Iran protester’s custody death ‘suspicious’ after ‘torture’: rights

PARIS: Human rights groups on Friday called for an investigation into the death in prison of an Iranian man arrested over last year’s protests, alleging he had been “horrifically tortured.”
Javad Rouhi, 31, was arrested in September 2022 in Nowshahr in the northern Mazandaran province during the widespread protests that erupted over the death of Mahsa Amini who had been arrested for allegedly violating the strict dress rules for women.
He was convicted two months later and sentenced to death, although the sentence was later struck down and a retrial ordered.
Human Rights Watch said he was “horrifically tortured” following his arrest and then died “under suspicious circumstances” on August 31, 2023.
Norway-based Iran Human Rights echoed that he died “under suspicious circumstances.”
The Iranian judiciary’s Mizan Online news website reported he died early Thursday “after suffering a seizure while in prison” in Nowshahr.
“The Iranian prison authorities’ egregious record of torture and mistreatment makes Javad Rouhi’s death in custody more than a little suspicious,” said Tara Sepehri Far, senior Iran researcher at HRW.
“An international inquiry is needed since there’s no reason to believe Iranian authorities will carry out a transparent investigation.”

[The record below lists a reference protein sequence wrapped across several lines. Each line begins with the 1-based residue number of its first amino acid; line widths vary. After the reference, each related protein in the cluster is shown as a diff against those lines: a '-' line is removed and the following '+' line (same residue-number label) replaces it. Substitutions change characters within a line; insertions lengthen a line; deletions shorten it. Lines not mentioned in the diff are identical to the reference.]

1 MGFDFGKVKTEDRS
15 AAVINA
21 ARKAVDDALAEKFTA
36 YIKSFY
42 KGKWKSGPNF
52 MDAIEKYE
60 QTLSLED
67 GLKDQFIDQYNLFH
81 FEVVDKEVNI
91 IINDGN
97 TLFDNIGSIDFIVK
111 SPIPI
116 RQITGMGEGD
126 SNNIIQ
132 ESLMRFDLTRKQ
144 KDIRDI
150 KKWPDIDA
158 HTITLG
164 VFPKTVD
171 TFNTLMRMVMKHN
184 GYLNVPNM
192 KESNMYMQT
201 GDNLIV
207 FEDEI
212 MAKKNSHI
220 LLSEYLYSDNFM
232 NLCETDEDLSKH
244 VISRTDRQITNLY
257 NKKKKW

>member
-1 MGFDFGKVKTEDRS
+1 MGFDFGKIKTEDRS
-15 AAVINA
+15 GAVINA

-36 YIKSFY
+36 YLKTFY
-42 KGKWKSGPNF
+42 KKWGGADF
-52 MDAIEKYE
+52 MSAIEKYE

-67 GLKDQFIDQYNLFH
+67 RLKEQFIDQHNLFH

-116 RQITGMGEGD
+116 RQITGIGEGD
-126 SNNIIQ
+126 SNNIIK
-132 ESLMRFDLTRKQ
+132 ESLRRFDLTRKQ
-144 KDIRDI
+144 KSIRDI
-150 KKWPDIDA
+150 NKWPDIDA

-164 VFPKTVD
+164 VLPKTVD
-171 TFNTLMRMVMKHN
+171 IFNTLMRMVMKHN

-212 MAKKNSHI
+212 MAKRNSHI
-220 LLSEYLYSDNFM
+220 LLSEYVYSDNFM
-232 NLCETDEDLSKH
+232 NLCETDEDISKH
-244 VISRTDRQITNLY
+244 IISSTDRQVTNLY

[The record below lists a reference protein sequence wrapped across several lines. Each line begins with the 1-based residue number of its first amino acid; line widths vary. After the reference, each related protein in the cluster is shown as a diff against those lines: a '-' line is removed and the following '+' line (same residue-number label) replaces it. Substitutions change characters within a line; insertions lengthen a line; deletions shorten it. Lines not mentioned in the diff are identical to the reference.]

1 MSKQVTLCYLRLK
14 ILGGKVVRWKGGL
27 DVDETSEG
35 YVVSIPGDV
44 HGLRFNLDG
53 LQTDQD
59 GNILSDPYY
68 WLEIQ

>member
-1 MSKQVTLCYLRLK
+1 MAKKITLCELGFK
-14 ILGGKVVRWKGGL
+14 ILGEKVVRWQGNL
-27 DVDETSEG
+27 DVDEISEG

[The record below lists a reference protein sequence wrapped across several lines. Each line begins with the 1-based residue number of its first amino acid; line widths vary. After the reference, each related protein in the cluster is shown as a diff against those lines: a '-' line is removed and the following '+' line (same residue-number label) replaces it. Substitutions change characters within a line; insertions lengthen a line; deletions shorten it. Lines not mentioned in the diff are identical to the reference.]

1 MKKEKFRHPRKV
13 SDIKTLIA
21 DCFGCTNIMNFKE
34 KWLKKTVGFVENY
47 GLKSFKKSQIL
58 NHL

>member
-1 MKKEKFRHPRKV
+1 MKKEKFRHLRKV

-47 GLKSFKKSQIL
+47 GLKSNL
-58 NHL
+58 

According to HRW, which cited an informed source, he had in custody suffered torture including being exposed to freezing temperatures and having ice cubes placed on his testicles and other parts of his body for 48-hour periods.
“The attackers also beat him severely with batons and whipped his body, including the soles of his feet, while he was tied to a pole,” it added.
IHR’s director, Mahmood Amiry-Moghaddam, said Rouhi’s death must be investigated “as an extrajudicial killing in prison” by the UN fact-finding mission set up to investigate human right abuse committed during Iran’s crackdown on the protests.
“The United Nations fact-finding mission should investigate all torture and deaths in custody related to the protests in Iran,” Sepehri Far said. “Sadly, the case of Javad Rouhi is just the latest one.”
The protests have now largely subsided, despite some sporadic outbursts, after a crackdown which saw thousands detained, according to the UN, and hundreds shot dead by security forces, according to activists.
Rouhi was sentenced to death on the charge of “corruption on Earth” for “leading a group of rioters,” “inciting people to create insecurity,” and “apostasy by desecration of the Qur’an by burning it,” Mizan said in January.

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